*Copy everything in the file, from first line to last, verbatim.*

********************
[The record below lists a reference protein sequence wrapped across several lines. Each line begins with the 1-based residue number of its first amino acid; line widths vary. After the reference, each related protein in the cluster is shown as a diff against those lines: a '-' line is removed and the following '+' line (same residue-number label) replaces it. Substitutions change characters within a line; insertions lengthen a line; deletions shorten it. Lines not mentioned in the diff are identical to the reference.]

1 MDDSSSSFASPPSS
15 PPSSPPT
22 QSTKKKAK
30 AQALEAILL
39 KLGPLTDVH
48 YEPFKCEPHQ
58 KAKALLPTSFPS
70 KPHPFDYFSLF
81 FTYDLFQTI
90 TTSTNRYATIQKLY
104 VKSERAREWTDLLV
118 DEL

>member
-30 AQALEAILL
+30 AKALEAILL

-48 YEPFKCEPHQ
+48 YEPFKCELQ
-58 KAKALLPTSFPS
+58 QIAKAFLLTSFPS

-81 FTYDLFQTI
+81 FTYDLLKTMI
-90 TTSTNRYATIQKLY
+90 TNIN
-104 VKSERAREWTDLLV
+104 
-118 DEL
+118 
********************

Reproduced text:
[The record below lists a reference protein sequence wrapped across several lines. Each line begins with the 1-based residue number of its first amino acid; line widths vary. After the reference, each related protein in the cluster is shown as a diff against those lines: a '-' line is removed and the following '+' line (same residue-number label) replaces it. Substitutions change characters within a line; insertions lengthen a line; deletions shorten it. Lines not mentioned in the diff are identical to the reference.]

1 MDDSSSSFASPPSS
15 PPSSPPT
22 QSTKKKAK
30 AQALEAILL
39 KLGPLTDVH
48 YEPFKCEPHQ
58 KAKALLPTSFPS
70 KPHPFDYFSLF
81 FTYDLFQTI
90 TTSTNRYATIQKLY
104 VKSERAREWTDLLV
118 DEL

>member
-30 AQALEAILL
+30 AKALEAILL

-48 YEPFKCEPHQ
+48 YEPFKCELQ
-58 KAKALLPTSFPS
+58 QIAKAFLLTSFPS

-81 FTYDLFQTI
+81 FTYDLLKTMI
-90 TTSTNRYATIQKLY
+90 TNIN
-104 VKSERAREWTDLLV
+104 
-118 DEL
+118 